The massive — if intermittent and selective – outage of service to customers of Paragould Light, Water and Cable’s fiberoptic system has been fixed. However, the fix, which telecommunications division chief Marcus Dowdy characterized as a “work-around,” awaits a permanent solution.

“What we did was to downgrade the software that was causing the problems,” said Dowdy on Friday. “We don’t anticipate any further problems.”

Engineers from Plano, Texas-headquartered Dasan Zhone Solutions (DZS) are continuing their efforts to diagnose the software that was responsible for the problem to find the cause, Dowdy said. DZS provided both the hardware and the software back in 2017 to start the conversion to Fiber to the Home project.

Dowdy said the system had been working fine for about four months as the result of the latest upgrade before the problem began at 2 a.m. on Wednesday. He added that the downgrade of the software should not be noticeable to Fiber to the Home (FTTH) customers. “You shouldn’t see any degradation in signal or in performance,” he said.

Utility chief operations officer Brett Bradford initially identified the problem as a software glitch on Thursday. “We have been working the problem all of Wednesday and today,” he had said at the time.

Numerous comments about problems appeared on both Facebook and Twitter in response to tweets from PLWC. “Some people were not affected but a lot of people noticed that one of their TVs were out while the other ones stayed on,” posted one Facebook commenter. “Saw a lot of that today.”

“Mine has been in and out all day!!” posted another. “Mine is working at my home over by Reynolds Park but I work at At&t [sic] and its [sic] not working there,” posted a third. “Strange! Sure hope it gets fixed soon so all the kiddos can continue their virtual learning.”

Dowdy explained that the issue is “very technical” and has to do with the amount of data traffic the software can process. “Some of the data traffic is ‘behind the scenes,’” he said Thursday, “but you have to have it to be able to get to web sites and such.”

The problem is not, he pointed out, geographically based. “That’s why one residence will have [Internet] access and the house next door won’t,” he said, “or why a residence will have access and then lose it, or why some but not all TVs in a residence will have access.”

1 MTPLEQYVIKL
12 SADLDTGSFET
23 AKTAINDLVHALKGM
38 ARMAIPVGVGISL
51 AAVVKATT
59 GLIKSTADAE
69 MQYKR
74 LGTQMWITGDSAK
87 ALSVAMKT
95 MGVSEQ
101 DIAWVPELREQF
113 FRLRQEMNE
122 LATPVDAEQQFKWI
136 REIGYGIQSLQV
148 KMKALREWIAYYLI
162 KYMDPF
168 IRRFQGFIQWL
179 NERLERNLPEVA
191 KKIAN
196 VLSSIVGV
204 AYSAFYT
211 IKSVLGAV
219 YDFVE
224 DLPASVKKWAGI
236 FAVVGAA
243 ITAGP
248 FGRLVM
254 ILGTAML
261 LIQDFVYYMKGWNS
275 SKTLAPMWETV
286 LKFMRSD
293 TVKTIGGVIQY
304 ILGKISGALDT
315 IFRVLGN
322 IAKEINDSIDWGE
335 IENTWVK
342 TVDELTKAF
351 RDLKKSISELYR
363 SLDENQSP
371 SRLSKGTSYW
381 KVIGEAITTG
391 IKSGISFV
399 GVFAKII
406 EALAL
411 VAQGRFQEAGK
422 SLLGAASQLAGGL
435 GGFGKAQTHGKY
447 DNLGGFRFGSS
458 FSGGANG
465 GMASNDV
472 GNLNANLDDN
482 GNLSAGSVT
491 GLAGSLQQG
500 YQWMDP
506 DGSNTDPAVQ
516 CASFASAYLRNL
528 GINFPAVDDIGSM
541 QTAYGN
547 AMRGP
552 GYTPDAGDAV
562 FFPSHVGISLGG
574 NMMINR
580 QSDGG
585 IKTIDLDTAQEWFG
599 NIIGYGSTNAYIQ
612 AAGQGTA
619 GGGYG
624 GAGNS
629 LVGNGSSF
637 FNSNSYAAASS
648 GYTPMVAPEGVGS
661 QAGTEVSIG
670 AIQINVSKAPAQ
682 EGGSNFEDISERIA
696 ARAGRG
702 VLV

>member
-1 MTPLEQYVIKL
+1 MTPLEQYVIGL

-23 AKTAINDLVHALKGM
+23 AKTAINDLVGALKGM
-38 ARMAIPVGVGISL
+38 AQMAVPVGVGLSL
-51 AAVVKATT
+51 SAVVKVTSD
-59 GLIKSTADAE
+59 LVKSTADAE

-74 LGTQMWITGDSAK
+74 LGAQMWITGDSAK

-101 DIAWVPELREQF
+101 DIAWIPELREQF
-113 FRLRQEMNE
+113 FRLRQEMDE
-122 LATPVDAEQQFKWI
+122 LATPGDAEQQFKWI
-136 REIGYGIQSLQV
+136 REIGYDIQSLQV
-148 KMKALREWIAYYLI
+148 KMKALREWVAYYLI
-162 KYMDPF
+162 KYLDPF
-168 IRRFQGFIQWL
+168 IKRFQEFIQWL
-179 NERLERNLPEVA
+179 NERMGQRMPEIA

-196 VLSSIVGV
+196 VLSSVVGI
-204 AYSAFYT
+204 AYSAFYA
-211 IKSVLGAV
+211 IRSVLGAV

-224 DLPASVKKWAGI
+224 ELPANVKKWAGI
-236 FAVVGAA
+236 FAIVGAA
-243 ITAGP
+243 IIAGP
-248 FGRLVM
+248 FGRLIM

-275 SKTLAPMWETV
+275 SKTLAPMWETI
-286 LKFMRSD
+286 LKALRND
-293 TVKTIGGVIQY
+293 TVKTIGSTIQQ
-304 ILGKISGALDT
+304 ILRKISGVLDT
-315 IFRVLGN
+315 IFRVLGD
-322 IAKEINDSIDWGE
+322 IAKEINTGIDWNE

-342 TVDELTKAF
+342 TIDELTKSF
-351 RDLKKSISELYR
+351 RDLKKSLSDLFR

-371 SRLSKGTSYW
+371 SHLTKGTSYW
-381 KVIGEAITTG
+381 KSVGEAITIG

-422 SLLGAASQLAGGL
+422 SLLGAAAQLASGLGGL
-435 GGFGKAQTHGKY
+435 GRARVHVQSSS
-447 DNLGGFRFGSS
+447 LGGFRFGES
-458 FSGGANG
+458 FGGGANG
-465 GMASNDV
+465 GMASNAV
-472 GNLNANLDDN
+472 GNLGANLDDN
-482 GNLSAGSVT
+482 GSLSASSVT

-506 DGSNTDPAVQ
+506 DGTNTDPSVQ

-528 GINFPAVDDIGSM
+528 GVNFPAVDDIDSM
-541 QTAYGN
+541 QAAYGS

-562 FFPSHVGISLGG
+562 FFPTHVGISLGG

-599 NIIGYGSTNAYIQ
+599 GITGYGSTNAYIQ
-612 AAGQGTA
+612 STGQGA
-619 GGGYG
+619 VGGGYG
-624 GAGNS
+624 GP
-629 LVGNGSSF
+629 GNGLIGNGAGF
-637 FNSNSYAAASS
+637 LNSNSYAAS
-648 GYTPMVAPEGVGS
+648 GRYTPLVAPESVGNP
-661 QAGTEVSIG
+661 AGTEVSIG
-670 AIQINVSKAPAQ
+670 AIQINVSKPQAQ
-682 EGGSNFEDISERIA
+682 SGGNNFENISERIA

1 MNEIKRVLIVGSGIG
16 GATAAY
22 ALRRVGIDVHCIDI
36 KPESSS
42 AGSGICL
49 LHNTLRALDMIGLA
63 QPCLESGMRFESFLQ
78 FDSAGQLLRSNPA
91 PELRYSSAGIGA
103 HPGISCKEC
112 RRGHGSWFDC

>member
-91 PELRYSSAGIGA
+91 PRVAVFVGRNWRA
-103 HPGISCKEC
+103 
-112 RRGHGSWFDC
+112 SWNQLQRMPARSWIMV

Dowdy added the number of customers affected is not known specifically but is expected to be substantial. “It’s really hit or miss,” he said.

And Dowdy explained that customer complaints about the problem had overwhelmed the 24 telephone lines PLWC has dedicated for customer service. “So if you call and can’t get through,” he had said, “that’s why.”

In a Facebook post at 5 p.m. on Thursday, the utility explained that there were only so many telephone lines through which customers could register complaints. “When these lines are exhausted,” the post read, “you will hear a message saying ‘Your call cannot be completed.’ We are answering all calls in the order they are received. We understand that this situation is frustrating and we will update you as repairs proceed.”

Dowdy added the reason the system began to malfunction remains unclear, and is the subject of the DZS troubleshooting. “We don’t know why it all of a sudden decided to cause problems at 2 a.m. on Wednesday,” he said, “whether we reached some magic number of customers or users, or what.”

The types of data traffic the DZS software appears unable to process fully, Dowdy said, are Address Resolution Protocol (ARP) data and Dynamic Host Control Protocol (DHCP) data.

According to, an ARP is a network protocol used to find out the hardware (MAC) address of a device from an IP address. It is used when a device wants to communicate with some other device on a local network.

According to www., a DHCP is a network management protocol used to automate the process of configuring devices on Internet Protocol (IP) networks. “A DHCP is where you get IP addresses,” Dowdy said.

He said the system was restored to service at 4:43 p.m. on Thursday. “Some ONTs [optical network terminals] may have taken longer to come back up,” he said.

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